Interviews can be a daunting experience and it’s easy to make mistakes without even realising it — and many of them are more common than you might think! Here are the most common job interview blunders, mistakes and errors that a candidate looking for employment can make.
1. Bad-mouthing previous employer
Certainly, one of the more common reasons for looking for a new job, is that individuals have a grievance or upset with their existing employer. Don’t make the mistake of badmouthing your boss or peers in an interview. Translating this professionally when explaining why you are looking for a new opportunity can be difficult, but it is an absolute must! Take the emotion out of why you are leaving. The last thing you want is to come across as someone with a bit of a chip on your shoulder. It’s sometimes a smaller world than you think and you don’t know who your interviewer might know, including your existing employer.
Sometimes your nerves can get the better of you and you feel like you have to fill in the vacant space. There is nothing worse than interviewing someone who goes on and on and on and wanders away from the question, going off on a tangent. Simply answer the question! Keep your answers concise, ideally with evidence to back up your answer, to-the-point and focused. Every minute of your interview is precious. It is your chance to sell your skills and what you have to offer.
3. Coming across as desperate
In an interview, it’s important to come across passionately and wanting the role but be sure you don’t go overboard. There is a fine line between wanting the role because you are keen and genuinely interested in the opportunity, and sounding desperate. If you say you will do anything, it may appear that you are desperate and it may give them the idea that you’ll just take any job. You want to make the interviewer aware that you’re really keen on the job and the company for the long-term benefit for both parties.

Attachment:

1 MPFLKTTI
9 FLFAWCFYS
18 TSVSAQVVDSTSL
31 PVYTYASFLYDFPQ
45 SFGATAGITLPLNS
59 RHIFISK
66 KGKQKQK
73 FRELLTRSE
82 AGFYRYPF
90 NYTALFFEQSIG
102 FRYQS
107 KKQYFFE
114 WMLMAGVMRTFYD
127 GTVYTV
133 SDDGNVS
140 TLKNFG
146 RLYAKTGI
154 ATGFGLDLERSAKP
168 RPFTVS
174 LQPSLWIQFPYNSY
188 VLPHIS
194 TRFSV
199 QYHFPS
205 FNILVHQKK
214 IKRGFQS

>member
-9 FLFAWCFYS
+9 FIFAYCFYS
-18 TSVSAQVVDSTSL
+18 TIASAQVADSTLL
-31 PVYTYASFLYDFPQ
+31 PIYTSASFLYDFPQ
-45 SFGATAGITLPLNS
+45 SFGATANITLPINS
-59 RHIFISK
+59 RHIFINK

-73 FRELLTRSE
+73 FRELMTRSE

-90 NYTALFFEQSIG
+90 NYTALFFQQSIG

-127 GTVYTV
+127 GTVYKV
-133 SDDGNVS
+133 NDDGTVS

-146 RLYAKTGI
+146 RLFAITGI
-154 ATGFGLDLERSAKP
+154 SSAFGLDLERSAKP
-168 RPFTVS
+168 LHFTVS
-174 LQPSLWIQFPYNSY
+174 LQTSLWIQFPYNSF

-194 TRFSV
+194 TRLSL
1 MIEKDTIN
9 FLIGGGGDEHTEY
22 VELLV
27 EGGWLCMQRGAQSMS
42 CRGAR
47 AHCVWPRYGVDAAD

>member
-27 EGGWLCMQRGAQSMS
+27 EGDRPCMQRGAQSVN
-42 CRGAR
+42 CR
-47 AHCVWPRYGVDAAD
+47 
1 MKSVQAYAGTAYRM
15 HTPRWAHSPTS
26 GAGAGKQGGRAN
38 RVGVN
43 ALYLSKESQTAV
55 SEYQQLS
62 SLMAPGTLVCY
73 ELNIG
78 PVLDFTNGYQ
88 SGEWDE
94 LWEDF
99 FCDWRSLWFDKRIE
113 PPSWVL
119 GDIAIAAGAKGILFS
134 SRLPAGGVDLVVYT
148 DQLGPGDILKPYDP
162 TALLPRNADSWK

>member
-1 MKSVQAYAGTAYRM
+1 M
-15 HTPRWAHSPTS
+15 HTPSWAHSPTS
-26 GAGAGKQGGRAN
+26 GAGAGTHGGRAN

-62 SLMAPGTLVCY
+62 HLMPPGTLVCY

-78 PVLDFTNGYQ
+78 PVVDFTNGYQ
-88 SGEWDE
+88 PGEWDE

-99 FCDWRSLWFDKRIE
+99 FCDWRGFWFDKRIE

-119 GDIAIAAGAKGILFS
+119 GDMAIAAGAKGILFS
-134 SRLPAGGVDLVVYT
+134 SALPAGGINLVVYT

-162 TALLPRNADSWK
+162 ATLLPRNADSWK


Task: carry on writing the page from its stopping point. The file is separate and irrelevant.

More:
4. Dressing inappropriately
In order to impress the company you’re interviewing with, you must dress appropriately. It’s vital to look professional and polished especially in business/commercial interviews. Be suited and booted for interviews. A number of years ago, I had final interviews with a candidate who was attending an interview for a Finance Director role in a B2B business. It was 100% the candidate’s role and he was meeting the Chairman along with other directors of the business. He wore a smart suit and shirt. The interview went very well but he didn’t get the role. Why? you may ask. He left his tie in this pocket. This unfortunately, was seen as too causal for such a senior position where he would have represent the company externally with stakeholders. So remember, your attire may vary depending on the type of company you are applying for, equally important is the position you are applying for too.
5. Arriving late
Arriving late to an interview gives a bad first impression before you even arrive for your interview. It not only suggests poor time management skills, but shows a lack of respect for the company, the position, and even your interviewer. Even worse is not apologising for the lateness. Budget your time so that you make it to the interview at least ten to fifteen minutes early. If you are held up in traffic, give a courtesy call to the interviewer and explain your situation and the company will appreciate this!
6. Using your phone during the interview